Why influencers matter: Big Data, recommendations, predictions

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You know what the most fundamental problem with predictive algorithms is currently? I’m talking about predictive things like Google’s Prediction API or Amazon’s Recommended or any of the other shopping-related predictive logic/Big Data packages available to us. The problem is that they are firmly rooted in past history, which means that innovative recommendations are an impossibility. Discovery is an impossibility right now.

For example, in Facebook’s Graph Search, you can ask it for recommendations:


When you do, it gives you what people who are your friends like:

Favorite musicians of my friends

There’s a lot of truth to “like attracts like”: I’ve heard and in some cases liked every musician displayed by these results. Nothing here is a discovery. Nothing here is something new, something that I wouldn’t have thought to have tried out. Now bear in mind, the algorithm behind this is working perfectly: it’s finding common grounds and similarities among my friends and presenting them. But there’s nothing new here. In the case of Facebook’s Graph Search, in order to see truly new stuff here, I’d need to make more than a few new friends who aren’t like my existing friends in order to discover some very different music to try out.

This presents a problem to marketers as well. If you’ve got a brand new product that no one has heard of and that no one likes, the algorithms will tend to reinforce the status quo. Breaking into a new market will be more difficult because all of the existing recommendations don’t include you.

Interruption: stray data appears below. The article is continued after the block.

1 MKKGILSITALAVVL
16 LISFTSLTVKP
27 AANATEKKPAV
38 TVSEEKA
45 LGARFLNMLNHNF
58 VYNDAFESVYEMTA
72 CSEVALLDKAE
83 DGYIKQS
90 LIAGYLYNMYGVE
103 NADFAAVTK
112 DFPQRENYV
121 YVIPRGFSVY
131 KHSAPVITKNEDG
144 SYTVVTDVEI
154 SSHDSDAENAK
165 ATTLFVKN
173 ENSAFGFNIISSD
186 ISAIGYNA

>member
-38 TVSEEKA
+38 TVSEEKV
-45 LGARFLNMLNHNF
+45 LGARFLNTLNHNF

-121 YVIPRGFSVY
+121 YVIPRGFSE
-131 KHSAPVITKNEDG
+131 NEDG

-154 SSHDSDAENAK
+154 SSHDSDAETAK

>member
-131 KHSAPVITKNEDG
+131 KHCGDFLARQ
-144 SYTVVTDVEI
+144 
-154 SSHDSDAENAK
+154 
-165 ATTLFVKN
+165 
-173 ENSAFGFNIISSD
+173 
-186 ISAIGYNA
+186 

This is why it’s becoming increasingly important (for good or ill) to get the buy-in of “influencers”. The people with the largest social graphs, the people with the largest numbers of connections, actually do matter for more than just a high school popularity contest. If you’re a company with a brand new product and you don’t have a strong base already, you will need those influential, large audiences to populate the recommendation engines and get into the “Your friends liked” listings.

It’s a strange parallel: in the old days, as far back as ancient Rome, you needed a powerful patron to support and finance your art, your business, your organization. For a short while in the online world, it was an open, level playing field, but with these new predictive algorithms, we’re back to the patron model with a twist: now it’s marketing patrons endorsing you and giving you their blessing (and access to their audiences) in order to move your business forward. The person is the platform.

Are you prepared for this future? Are you building your platform now so that wherever you work, your value is amplified by your platform? Is your business building its own platform of trusted influencers so that you’re showing up in recommendation engines? If not, you’re going to miss out on many more opportunities.

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One response to “Why influencers matter: Big Data, recommendations, predictions”

  1. David Thomas Avatar
    David Thomas

    Isn’t Target’s predictive shopping patterns an exception to this? That’s what got them publicity when the teen’s pregnancy was announced to her father through shopping correlations. I don’t believe their was a friend network involved, but similar to Amazon’s “people who shopped for X also bought Y”.

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